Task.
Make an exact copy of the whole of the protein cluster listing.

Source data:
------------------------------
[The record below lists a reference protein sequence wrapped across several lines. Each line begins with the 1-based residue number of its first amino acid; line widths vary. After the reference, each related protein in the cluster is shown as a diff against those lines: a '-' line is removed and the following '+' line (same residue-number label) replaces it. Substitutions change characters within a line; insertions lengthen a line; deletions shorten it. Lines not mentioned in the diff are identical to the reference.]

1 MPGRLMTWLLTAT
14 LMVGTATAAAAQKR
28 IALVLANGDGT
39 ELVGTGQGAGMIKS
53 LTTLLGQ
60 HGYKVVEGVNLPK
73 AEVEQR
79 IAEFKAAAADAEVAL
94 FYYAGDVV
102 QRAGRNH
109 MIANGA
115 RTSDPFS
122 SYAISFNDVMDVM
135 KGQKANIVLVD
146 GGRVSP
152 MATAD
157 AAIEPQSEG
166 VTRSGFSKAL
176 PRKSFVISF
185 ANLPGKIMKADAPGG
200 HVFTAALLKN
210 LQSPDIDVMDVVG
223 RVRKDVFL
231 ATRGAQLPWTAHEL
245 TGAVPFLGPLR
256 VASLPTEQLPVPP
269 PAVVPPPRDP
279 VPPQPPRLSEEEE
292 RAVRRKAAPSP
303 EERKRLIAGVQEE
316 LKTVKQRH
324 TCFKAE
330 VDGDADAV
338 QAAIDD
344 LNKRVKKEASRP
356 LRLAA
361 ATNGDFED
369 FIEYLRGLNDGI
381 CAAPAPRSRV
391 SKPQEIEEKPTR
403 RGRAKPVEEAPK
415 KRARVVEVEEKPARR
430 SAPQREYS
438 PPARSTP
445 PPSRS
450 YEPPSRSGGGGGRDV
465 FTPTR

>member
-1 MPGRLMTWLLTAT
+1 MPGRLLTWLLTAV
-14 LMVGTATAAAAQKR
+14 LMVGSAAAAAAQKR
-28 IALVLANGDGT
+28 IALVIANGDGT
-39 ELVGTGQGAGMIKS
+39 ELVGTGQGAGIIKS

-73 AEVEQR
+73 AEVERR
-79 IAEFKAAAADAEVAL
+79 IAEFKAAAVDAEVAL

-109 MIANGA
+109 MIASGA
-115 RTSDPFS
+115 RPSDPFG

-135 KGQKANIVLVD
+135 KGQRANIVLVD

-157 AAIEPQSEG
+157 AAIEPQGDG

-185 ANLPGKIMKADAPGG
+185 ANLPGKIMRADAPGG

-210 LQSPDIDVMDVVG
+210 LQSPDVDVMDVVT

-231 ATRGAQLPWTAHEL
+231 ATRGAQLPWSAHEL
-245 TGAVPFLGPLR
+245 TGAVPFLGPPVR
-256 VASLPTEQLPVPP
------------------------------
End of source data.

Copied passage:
[The record below lists a reference protein sequence wrapped across several lines. Each line begins with the 1-based residue number of its first amino acid; line widths vary. After the reference, each related protein in the cluster is shown as a diff against those lines: a '-' line is removed and the following '+' line (same residue-number label) replaces it. Substitutions change characters within a line; insertions lengthen a line; deletions shorten it. Lines not mentioned in the diff are identical to the reference.]

1 MPGRLMTWLLTAT
14 LMVGTATAAAAQKR
28 IALVLANGDGT
39 ELVGTGQGAGMIKS
53 LTTLLGQ
60 HGYKVVEGVNLPK
73 AEVEQR
79 IAEFKAAAADAEVAL
94 FYYAGDVV
102 QRAGRNH
109 MIANGA
115 RTSDPFS
122 SYAISFNDVMDVM
135 KGQKANIVLVD
146 GGRVSP
152 MATAD
157 AAIEPQSEG
166 VTRSGFSKAL
176 PRKSFVISF
185 ANLPGKIMKADAPGG
200 HVFTAALLKN
210 LQSPDIDVMDVVG
223 RVRKDVFL
231 ATRGAQLPWTAHEL
245 TGAVPFLGPLR
256 VASLPTEQLPVPP
269 PAVVPPPRDP
279 VPPQPPRLSEEEE
292 RAVRRKAAPSP
303 EERKRLIAGVQEE
316 LKTVKQRH
324 TCFKAE
330 VDGDADAV
338 QAAIDD
344 LNKRVKKEASRP
356 LRLAA
361 ATNGDFED
369 FIEYLRGLNDGI
381 CAAPAPRSRV
391 SKPQEIEEKPTR
403 RGRAKPVEEAPK
415 KRARVVEVEEKPARR
430 SAPQREYS
438 PPARSTP
445 PPSRS
450 YEPPSRSGGGGGRDV
465 FTPTR

>member
-1 MPGRLMTWLLTAT
+1 MPGRLLTWLLTAV
-14 LMVGTATAAAAQKR
+14 LMVGSAAAAAAQKR
-28 IALVLANGDGT
+28 IALVIANGDGT
-39 ELVGTGQGAGMIKS
+39 ELVGTGQGAGIIKS

-73 AEVEQR
+73 AEVERR
-79 IAEFKAAAADAEVAL
+79 IAEFKAAAVDAEVAL

-109 MIANGA
+109 MIASGA
-115 RTSDPFS
+115 RPSDPFG

-135 KGQKANIVLVD
+135 KGQRANIVLVD

-157 AAIEPQSEG
+157 AAIEPQGDG

-185 ANLPGKIMKADAPGG
+185 ANLPGKIMRADAPGG

-210 LQSPDIDVMDVVG
+210 LQSPDVDVMDVVT

-231 ATRGAQLPWTAHEL
+231 ATRGAQLPWSAHEL
-245 TGAVPFLGPLR
+245 TGAVPFLGPPVR
-256 VASLPTEQLPVPP